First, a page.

I just read a new study by Harvard Professor Nancy Hill concluding that parents’ helping children with their homework does not help them do well in school (article by Deborah Blagg, 2009). Wait a second, I thought, that is what good parents do! My wife and I take turns working with our three children on their homework because we assumed that our efforts would help them succeed in school and beyond. I guess if the world always worked as we expected, we wouldn’t need research.
So if “homework help” isn’t really helping, what should we be doing to ensure that our children are successful in school and in life? According to Professor Hill, volunteering (e.g., PTA, helping out in the classroom) helps a little, and educational activities (e.g., trips to the library or a museum) also can’t hurt, but what really can make a difference is our ability to connect children’s schoolwork to their life’s work. Hill writes, “Our study shows that helping children understand the value and utility of education correlates well with higher achievement levels in middle school and high school.” Children need to understand that mastering their times tables, reading Shakespeare, and learning the state capitals all have a connection to higher education, meaningful work, and ultimately a good life. If you can convince them of that, then they will get their homework done on their own—and you will just need to get out of the way.
So how do you do this? Hill’s analysis recommends several concrete strategies:
- “Scaffolding independence” is a fancy term for letting students stumble (or fail) and then learn from their mistakes. She gives the example that I am sure many of us are guilty of: running to school with that forgotten homework or lunch. Instead, let your children experience the consequences of their actions.
- Signing up children for extracurricular activities forces students to develop time management strategies. Children with busy schedules cannot put off tasks until the last minute.
- Provide opportunities for extra schoolwork, such as enrichment programs, summer school and just plain old reading instead of TV.
- Finally, parents should continually find “teachable moments” to demonstrate that the knowledge and behaviors learned in school will help them later in life.
While I think that students in traditional schools with strict bell schedules, seat-time requirements, whole class instruction, and a one-size-fits-all approach to learning may struggle to find these types of opportunities, virtual schooling is all about real-world preparation—and this concept of “scaffolding independence.” I touched on this topic in my recent commencement address at the 2010 National Connections Academy graduation where I compared a virtual education to the “real” post-schooling world everyone must eventually enter.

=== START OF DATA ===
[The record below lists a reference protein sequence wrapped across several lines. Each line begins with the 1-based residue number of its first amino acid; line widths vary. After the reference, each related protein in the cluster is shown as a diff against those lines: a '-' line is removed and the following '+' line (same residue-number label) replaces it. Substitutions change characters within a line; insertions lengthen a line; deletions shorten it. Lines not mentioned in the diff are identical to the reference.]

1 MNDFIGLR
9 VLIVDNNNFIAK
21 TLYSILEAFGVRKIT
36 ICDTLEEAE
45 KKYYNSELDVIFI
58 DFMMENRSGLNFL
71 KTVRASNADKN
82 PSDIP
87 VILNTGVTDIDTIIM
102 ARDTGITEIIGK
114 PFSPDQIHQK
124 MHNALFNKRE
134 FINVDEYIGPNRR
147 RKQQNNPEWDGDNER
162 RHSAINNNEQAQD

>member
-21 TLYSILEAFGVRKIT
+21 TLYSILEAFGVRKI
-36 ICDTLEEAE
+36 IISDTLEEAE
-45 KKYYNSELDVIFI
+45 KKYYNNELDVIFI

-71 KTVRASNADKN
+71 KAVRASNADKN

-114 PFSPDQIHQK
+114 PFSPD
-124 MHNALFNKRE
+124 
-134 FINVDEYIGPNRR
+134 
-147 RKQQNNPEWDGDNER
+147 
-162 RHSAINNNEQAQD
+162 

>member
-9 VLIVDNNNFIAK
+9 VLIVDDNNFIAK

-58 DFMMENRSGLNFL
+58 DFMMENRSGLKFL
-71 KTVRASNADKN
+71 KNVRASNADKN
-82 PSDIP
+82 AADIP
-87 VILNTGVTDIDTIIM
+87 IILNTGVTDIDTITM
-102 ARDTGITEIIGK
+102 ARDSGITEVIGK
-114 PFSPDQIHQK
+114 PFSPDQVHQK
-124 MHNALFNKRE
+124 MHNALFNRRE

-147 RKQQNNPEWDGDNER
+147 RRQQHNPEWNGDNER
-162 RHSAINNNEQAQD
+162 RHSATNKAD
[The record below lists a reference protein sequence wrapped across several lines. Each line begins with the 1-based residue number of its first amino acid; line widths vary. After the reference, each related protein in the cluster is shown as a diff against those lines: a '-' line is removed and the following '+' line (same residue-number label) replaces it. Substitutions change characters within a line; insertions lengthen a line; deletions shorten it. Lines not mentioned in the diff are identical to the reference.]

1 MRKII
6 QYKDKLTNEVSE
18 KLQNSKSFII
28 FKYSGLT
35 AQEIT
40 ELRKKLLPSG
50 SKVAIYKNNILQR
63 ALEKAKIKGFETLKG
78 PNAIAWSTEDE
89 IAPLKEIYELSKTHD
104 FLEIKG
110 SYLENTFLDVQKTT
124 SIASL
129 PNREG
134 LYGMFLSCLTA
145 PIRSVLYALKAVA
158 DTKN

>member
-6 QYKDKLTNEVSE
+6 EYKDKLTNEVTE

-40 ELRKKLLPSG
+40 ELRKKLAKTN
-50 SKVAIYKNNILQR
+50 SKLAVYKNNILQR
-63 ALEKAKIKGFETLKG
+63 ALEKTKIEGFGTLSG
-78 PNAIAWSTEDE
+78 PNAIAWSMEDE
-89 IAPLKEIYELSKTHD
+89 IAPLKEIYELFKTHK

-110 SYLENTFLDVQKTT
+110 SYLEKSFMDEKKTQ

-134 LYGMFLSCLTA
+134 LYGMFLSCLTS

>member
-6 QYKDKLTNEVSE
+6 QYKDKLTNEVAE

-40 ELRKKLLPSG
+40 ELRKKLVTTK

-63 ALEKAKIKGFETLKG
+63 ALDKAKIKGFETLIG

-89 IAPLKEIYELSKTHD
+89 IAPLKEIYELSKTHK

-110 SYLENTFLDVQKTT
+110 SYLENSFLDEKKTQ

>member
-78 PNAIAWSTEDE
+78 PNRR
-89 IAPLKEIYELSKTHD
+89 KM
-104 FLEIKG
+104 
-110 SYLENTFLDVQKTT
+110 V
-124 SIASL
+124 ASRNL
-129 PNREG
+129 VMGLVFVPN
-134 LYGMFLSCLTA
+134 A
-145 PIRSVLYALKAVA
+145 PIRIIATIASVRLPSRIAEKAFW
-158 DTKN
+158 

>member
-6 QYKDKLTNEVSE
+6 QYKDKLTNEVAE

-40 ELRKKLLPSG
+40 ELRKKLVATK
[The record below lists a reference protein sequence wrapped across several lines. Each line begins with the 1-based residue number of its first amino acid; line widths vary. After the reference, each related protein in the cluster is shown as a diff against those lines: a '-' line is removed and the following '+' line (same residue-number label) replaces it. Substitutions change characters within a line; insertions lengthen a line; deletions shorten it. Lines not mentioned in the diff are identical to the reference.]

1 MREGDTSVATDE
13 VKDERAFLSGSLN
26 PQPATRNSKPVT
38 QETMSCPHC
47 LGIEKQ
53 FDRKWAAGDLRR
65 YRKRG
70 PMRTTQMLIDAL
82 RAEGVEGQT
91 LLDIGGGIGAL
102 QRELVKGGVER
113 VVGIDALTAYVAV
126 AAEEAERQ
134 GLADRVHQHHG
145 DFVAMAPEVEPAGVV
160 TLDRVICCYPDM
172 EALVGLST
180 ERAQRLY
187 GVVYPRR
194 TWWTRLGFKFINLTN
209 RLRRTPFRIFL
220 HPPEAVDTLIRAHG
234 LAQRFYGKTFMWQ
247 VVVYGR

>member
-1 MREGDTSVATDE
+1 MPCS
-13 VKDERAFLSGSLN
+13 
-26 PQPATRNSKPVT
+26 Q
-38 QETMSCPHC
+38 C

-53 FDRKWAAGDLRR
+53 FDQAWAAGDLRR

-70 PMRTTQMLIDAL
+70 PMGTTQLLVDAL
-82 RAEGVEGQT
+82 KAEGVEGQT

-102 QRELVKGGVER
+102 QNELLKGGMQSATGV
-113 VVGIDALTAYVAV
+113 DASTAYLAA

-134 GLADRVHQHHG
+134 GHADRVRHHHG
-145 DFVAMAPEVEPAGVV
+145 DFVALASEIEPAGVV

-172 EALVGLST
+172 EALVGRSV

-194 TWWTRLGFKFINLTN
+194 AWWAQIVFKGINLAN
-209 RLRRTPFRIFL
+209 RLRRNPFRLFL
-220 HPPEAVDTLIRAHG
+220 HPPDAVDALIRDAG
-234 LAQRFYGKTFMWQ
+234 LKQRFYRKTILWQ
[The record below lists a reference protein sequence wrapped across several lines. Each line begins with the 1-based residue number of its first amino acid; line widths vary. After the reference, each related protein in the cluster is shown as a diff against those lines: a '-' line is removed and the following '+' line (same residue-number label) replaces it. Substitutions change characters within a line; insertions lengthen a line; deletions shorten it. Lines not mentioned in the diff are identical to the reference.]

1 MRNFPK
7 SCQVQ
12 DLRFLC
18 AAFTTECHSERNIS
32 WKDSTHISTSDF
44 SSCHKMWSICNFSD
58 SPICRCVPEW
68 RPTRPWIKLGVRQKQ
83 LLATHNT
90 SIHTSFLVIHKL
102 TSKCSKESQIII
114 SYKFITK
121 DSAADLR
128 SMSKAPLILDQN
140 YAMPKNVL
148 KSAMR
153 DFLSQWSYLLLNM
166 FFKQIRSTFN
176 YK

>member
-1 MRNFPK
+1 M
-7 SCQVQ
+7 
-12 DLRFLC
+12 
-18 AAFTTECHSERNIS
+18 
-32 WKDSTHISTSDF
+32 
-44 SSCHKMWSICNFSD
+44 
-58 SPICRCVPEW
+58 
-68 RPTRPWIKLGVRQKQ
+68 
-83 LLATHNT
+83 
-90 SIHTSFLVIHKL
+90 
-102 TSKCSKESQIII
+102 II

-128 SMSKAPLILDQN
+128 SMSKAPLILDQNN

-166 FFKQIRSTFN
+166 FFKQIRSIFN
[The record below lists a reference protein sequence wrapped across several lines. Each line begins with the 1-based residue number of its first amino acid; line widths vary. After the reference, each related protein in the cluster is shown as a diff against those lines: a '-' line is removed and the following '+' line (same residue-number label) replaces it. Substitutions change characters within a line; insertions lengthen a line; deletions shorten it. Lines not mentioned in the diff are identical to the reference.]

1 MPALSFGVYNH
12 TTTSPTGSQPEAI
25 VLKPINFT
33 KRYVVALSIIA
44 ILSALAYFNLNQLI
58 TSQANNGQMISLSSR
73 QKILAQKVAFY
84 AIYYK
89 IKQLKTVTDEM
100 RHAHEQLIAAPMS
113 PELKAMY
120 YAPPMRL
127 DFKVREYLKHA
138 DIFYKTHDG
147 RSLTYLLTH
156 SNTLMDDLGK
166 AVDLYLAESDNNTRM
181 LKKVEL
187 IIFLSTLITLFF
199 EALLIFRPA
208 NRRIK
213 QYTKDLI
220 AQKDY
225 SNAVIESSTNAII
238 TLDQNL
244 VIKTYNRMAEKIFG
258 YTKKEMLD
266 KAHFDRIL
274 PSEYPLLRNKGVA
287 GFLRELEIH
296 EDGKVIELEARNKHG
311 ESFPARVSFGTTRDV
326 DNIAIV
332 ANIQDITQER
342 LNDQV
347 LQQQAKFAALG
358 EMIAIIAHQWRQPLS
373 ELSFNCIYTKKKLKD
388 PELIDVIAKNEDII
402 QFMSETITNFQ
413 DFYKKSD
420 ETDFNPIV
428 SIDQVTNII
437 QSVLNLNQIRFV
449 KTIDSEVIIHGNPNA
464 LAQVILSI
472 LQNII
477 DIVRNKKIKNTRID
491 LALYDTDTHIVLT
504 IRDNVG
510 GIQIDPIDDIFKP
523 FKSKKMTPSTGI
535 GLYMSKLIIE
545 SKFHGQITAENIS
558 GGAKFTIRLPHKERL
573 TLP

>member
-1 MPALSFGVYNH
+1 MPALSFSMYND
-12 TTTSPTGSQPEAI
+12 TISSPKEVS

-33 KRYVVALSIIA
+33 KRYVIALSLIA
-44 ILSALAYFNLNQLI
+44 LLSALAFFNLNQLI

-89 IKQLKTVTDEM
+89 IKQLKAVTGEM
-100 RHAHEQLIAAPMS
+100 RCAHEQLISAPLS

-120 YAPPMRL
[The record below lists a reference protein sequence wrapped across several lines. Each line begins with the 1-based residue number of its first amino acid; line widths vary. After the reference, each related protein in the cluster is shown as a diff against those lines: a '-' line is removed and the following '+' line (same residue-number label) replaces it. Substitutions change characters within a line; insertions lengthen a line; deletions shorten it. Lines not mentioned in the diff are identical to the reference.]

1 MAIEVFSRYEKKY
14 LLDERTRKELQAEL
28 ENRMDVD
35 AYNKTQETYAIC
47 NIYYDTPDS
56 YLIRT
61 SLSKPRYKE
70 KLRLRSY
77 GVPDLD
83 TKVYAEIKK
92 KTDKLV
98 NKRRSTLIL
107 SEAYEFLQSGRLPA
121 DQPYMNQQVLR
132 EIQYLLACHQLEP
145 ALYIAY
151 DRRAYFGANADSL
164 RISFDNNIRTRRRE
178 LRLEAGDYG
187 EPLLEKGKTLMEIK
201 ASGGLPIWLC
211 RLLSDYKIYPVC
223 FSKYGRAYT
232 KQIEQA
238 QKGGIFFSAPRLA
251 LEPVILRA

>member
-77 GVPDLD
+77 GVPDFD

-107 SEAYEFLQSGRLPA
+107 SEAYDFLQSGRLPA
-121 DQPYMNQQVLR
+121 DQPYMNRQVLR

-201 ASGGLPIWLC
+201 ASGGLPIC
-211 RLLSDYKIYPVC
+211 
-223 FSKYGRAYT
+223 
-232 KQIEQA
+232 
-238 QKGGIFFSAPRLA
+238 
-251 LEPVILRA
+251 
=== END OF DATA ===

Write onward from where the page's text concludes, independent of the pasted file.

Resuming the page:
At virtual schools, like Connections Academy:
- You can go to school whenever you want or need to…during the day, evenings, and/or weekends.
- You can spend more time on the subjects and assignments that are more difficult or more important to you.
- You have opportunities to work and socialize with children and adults of all ages.
- You decide when you move on to a new lesson, and you decide when you have studied enough to take a test.
- You have to keep yourself on track, make sure you don’t get too far behind, and do the practice problems even if they don’t count.
So, let me tell you a secret about the real world:
- You may have a job where you have to get to work at a certain time, but more likely you just have work you need to complete.
- You won’t spend an equal amount of time on history, math, science, and social studies; depending on what your job is, you will spend more on one than the others.
- You will be working with people older and younger than you, and you may have to supervise someone 10 years older or find out your boss is 10 years younger…and you have to work well with all these people.
- No bell will ring at your desk to remind you to attend a meeting or start working on the next task.
- Your boss is not going to remind you of deadlines or ask to see your rough draft.
So the good news is that the concepts that Professor Hill found to correlate with school success seem to be very much built into the framework of virtual education. Beyond the flexibility, personalization, and quality instruction, your children are developing a perspective and habits that will help them in the future.
Let me be clear. I am not suggesting that parents never help their children with their homework. I am suggesting that making connections for children between academics and life opportunities is something for which parents are uniquely qualified. Looking back, all of us have made choices in our past that have helped or hurt our future opportunities. Help your child understand how the decisions he or she makes today will impact the decisions he or she will have tomorrow.